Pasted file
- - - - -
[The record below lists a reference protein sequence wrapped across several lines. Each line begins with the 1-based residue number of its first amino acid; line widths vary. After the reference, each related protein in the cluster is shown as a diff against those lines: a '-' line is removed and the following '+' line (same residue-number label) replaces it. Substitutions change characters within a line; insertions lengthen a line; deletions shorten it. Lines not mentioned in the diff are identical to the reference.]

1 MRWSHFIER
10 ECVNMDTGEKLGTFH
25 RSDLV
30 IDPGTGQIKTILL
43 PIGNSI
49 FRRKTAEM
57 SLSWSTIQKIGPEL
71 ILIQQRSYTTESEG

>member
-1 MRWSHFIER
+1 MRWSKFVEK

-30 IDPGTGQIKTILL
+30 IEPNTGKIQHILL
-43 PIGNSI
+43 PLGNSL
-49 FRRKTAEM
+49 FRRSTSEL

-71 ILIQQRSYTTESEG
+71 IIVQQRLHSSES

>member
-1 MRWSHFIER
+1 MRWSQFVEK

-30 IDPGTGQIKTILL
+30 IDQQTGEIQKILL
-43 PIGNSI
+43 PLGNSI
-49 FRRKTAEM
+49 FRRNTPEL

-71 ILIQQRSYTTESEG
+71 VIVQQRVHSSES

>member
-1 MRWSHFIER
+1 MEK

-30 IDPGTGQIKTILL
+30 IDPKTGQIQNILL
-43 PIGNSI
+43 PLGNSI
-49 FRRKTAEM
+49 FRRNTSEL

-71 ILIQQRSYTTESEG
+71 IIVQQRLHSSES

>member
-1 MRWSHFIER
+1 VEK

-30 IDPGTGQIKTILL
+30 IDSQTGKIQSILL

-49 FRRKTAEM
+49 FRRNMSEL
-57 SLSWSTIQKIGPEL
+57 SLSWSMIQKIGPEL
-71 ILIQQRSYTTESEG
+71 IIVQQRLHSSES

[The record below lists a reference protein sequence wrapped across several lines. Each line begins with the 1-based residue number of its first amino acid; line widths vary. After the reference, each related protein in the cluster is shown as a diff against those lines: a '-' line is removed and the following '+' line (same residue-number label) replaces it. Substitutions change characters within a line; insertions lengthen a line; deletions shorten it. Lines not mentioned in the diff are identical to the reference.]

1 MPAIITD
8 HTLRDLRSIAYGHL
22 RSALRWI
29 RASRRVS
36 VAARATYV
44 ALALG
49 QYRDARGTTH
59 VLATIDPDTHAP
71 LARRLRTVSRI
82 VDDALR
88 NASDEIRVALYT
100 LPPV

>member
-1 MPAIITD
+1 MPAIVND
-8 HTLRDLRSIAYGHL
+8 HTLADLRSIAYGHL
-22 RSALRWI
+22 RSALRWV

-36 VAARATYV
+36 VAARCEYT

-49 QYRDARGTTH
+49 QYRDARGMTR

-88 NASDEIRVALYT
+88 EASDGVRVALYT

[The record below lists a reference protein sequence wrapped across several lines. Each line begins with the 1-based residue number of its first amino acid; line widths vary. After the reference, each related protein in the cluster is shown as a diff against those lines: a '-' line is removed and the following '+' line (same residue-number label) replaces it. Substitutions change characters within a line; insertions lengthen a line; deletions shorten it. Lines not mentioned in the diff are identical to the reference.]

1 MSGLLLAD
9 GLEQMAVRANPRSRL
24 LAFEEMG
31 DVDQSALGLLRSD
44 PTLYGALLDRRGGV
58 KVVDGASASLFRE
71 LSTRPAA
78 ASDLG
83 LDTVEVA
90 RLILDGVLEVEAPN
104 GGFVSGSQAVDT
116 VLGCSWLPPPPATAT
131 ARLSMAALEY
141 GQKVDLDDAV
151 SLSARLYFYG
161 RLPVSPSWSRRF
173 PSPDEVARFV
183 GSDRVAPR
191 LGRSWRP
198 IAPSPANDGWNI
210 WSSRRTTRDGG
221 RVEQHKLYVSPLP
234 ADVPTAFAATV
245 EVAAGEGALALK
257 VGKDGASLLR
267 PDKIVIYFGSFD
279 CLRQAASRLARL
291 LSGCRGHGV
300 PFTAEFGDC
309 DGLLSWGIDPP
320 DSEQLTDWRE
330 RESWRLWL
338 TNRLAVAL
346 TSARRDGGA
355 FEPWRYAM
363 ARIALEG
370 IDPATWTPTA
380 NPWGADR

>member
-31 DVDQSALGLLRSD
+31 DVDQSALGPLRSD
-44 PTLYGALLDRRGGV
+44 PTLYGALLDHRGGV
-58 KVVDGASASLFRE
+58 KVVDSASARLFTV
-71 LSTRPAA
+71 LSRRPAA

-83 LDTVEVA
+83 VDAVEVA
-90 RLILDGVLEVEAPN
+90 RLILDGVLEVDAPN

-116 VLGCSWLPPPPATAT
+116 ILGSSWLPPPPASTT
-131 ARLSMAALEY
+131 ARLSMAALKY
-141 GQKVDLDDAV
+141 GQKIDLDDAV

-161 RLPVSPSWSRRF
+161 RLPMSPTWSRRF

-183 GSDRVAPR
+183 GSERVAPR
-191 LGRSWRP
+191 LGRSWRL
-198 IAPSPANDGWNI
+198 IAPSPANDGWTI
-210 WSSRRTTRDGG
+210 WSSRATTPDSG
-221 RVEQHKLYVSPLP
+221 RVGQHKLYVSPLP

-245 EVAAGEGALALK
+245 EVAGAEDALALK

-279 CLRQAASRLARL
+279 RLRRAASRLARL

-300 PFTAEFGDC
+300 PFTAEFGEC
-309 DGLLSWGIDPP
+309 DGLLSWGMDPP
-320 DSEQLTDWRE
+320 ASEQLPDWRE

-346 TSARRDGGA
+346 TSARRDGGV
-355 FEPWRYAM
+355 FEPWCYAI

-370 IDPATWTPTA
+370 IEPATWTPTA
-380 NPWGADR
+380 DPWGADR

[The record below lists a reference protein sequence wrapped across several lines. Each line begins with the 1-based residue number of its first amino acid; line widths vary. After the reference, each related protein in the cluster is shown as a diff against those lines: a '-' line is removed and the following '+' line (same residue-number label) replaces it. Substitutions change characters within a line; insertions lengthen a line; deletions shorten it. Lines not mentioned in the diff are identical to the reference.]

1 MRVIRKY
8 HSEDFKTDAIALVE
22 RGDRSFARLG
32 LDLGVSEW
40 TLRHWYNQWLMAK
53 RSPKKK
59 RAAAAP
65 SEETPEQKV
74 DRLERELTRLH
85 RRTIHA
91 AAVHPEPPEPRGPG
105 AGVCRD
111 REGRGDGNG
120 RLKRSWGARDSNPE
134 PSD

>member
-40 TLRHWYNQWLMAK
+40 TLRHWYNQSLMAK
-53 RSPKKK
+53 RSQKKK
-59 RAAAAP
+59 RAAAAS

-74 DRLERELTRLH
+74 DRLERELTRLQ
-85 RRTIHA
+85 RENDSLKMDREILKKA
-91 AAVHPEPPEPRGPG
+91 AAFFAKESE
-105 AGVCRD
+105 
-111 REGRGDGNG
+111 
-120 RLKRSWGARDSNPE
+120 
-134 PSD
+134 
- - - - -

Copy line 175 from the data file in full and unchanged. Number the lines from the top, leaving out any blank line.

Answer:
59 RAAAAP